The Iglesia conventual de San Pablo or San Pablo de Valladolid is a church and former convent, of Isabelline style, in the city of Valladolid, in Castile and León, Spain. The church was commissioned by Cardinal Juan de Torquemada between 1445 and 1468. It was subsequently extended and refurbished until 1616. Kings Philip II and Philip IV of Spain were baptized in the church, and it was visited by Napoleon. It is one of the buildings considered most emblematic of the city.
The church construction was commissioned by Cardinal Torquemada to replace a previous church, which had a timber ceiling and was adjacent to a Dominican convent that had been founded in 1270. After Torquemada's death, bishop Alonso de Burgos funded the building of the cloister, refectory, and lower façade, as well as of the adjacent Colegio de San Gregoriowith its funerary chapel. Artists who worked to the church in this period include the Spanish-Flemish Juan Guas and Simón de Colonia. Around 1550, Cardinal Juan Garcia Loaysa, confessor of the emperor Charles V, built the sacristy, covered with a dome decorated by stars, coat of arms of the order and figures of Dominican saints. The nave features rib vaults, supported by corbels in Renaissance style, added around 1540.
After the capital of the Kingdom of Spain was moved from Valladolid to Madrid, the church came under the patronage of the Duke of Lerma, who had its façade renovated and added numerous artworks in the interior. In 1613–1616 Juan de Nates, following a design by Francisco de Mora, executed the patronal tribune, and the Doric gate of the sacristy.
Typically for the late Gothic style dominant at the time, the church has a single nave, with side chapels opening between buttresses, with a raised choir and transept. At the ends of the transept are two stone portals from the workshop of Simón de Colonia, dating to c. 1490. The left one gives access to the Chapel of the Crucifix, while the right one led to the funerary chapel of Alonso de Burgos.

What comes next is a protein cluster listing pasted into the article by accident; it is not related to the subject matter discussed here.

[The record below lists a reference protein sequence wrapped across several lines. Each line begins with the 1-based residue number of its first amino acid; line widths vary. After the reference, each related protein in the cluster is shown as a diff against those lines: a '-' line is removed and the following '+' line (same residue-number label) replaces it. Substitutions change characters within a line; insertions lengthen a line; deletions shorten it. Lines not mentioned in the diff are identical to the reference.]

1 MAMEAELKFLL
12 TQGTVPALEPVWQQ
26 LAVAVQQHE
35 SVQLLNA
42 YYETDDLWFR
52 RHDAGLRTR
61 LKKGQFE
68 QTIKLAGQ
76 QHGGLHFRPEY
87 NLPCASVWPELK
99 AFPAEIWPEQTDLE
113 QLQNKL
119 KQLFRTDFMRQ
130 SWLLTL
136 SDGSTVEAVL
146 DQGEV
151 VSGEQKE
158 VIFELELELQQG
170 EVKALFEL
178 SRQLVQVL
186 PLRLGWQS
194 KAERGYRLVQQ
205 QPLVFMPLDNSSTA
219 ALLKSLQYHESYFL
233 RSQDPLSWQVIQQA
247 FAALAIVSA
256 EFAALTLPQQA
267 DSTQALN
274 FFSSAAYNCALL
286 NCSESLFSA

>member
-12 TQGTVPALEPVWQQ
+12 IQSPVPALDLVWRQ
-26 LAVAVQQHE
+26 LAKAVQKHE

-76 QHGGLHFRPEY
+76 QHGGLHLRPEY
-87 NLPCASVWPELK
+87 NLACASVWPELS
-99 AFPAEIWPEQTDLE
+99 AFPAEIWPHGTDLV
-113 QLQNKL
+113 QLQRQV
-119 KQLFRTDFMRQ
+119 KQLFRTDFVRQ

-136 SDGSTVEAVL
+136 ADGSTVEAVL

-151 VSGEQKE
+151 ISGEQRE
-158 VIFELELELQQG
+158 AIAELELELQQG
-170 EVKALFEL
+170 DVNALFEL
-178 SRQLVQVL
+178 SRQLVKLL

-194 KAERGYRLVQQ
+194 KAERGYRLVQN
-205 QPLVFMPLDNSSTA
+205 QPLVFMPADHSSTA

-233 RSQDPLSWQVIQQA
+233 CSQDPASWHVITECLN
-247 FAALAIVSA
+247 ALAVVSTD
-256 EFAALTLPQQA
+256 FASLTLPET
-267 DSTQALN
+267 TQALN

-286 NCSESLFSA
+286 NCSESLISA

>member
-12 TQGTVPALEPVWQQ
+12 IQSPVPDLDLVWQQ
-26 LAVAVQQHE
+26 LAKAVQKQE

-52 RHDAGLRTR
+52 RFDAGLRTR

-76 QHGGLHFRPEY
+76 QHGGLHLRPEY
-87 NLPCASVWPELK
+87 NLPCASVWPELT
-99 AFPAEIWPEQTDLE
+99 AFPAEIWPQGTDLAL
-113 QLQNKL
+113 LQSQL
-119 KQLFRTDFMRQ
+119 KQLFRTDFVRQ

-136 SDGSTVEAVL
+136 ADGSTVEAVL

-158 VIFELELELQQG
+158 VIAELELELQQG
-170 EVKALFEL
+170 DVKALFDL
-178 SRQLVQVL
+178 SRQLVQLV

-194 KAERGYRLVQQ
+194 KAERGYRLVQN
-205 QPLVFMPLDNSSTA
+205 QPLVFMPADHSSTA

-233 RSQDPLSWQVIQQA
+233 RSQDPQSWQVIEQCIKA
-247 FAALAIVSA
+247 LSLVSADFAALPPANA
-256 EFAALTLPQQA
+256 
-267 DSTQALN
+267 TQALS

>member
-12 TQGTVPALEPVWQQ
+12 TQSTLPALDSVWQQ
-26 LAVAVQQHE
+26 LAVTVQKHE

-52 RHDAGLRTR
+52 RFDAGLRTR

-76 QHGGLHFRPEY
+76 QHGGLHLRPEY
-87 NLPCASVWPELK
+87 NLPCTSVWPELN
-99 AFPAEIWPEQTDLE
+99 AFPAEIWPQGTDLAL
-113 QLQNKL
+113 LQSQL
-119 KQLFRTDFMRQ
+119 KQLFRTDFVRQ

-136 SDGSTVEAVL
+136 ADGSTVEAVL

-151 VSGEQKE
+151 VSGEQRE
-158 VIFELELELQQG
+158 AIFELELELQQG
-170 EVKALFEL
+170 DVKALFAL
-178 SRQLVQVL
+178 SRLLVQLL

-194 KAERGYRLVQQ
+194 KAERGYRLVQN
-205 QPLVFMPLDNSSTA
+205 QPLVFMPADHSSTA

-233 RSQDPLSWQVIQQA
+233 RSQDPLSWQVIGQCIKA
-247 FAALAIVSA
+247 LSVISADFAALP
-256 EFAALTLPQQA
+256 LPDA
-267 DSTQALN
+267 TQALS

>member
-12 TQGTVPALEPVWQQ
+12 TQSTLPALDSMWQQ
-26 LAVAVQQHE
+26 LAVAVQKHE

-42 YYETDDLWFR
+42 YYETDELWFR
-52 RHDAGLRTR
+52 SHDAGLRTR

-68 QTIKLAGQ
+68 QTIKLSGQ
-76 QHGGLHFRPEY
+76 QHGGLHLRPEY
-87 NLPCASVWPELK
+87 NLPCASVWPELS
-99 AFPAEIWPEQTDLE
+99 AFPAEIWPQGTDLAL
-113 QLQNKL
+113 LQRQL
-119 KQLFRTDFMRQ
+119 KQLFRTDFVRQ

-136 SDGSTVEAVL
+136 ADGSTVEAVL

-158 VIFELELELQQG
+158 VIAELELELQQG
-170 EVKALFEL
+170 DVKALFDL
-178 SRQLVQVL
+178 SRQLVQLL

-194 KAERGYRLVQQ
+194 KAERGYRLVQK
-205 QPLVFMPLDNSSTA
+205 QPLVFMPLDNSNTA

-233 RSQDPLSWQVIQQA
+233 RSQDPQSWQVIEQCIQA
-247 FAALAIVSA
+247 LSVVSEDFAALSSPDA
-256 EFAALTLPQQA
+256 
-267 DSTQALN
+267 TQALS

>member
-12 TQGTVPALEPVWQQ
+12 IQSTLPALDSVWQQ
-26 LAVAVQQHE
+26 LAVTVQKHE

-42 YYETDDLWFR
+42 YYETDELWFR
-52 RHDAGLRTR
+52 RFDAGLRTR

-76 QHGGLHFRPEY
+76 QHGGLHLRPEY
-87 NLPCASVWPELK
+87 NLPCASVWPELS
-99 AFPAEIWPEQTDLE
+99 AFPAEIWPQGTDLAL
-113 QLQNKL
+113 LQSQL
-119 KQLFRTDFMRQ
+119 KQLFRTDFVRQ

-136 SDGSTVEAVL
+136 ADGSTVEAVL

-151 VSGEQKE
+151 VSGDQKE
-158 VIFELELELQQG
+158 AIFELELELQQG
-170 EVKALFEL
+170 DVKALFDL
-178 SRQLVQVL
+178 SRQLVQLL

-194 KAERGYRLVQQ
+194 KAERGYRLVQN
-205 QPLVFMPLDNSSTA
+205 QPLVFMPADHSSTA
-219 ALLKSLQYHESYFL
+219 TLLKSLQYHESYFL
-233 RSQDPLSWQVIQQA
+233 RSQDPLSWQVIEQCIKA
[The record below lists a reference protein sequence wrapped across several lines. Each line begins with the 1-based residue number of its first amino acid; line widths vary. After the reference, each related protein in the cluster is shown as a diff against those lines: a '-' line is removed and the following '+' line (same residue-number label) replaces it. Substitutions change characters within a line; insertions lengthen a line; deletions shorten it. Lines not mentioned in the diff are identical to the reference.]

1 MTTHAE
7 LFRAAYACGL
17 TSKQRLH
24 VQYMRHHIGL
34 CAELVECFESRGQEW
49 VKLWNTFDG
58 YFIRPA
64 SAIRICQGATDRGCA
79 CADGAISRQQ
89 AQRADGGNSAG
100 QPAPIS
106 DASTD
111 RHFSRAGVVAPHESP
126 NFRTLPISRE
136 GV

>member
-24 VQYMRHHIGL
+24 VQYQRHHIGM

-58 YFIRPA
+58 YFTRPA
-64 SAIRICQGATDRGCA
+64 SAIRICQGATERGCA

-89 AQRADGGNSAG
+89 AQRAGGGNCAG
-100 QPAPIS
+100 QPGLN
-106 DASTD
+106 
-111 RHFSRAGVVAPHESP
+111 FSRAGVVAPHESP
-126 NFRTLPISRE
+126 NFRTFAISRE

The façade, designed by Simón de Colonia, was completed in 1500. Two phases can be distinguished in it: the first one, including the section up to the top of the central rose window, features gargoyles and sided by two spires. The entrance portal is surrounded by a large arch with a wavy profile, in which is a relief with the Coronation of the Virgin in the presence of bishop Alonso de Burgos. The upper part of the façade features rectangular spaces up the summit tympanum. For its decoration were used some Gothic elements taken from other buildings and new ones, in the course of the renovation program funded by the Duke of Lerma, which also included the construction of the two side towers. The stars in the background refer to the coat of arms of the Sandoval y Rojas family, of which the Duke was a member; he is buried inside the church.
The interior has two absidal chapels, housing an image of St Dominic of Guzmán, by Gregorio Fernández, and a Christ by the same artist, who also executed works in the presbytery.References:
The Externsteine (Extern stones) is a distinctive sandstone rock formation located in the Teutoburg Forest, near the town of Horn-Bad Meinberg. The formation is a tor consisting of several tall, narrow columns of rock which rise abruptly from the surrounding wooded hills. Archaeological excavations have yielded some Upper Paleolithic stone tools dating to about 10,700 BC from 9,600 BC.
In a popular tradition going back to an idea proposed to Hermann Hamelmann in 1564, the Externsteine are identified as a sacred site of the pagan Saxons, and the location of the Irminsul (sacral pillar-like object in German paganism) idol reportedly destroyed by Charlemagne; there is however no archaeological evidence that would confirm the site's use during the relevant period.
The stones were used as the site of a hermitage in the Middle Ages, and by at least the high medieval period were the site of a Christian chapel. The Externsteine relief is a medieval depiction of the Descent from the Cross. It remains controversial whether the site was already used for Christian worship in the 8th to early 10th centuries.
The Externsteine gained prominence when Völkisch and nationalistic scholars took an interest in the late 19th and early 20th centuries. This interest peaked under the Nazi regime, when the Externsteine became a focus of nazi propaganda. Today, they remain a popular tourist destination and also continue to attract Neo-Pagans and Neo-Nazis.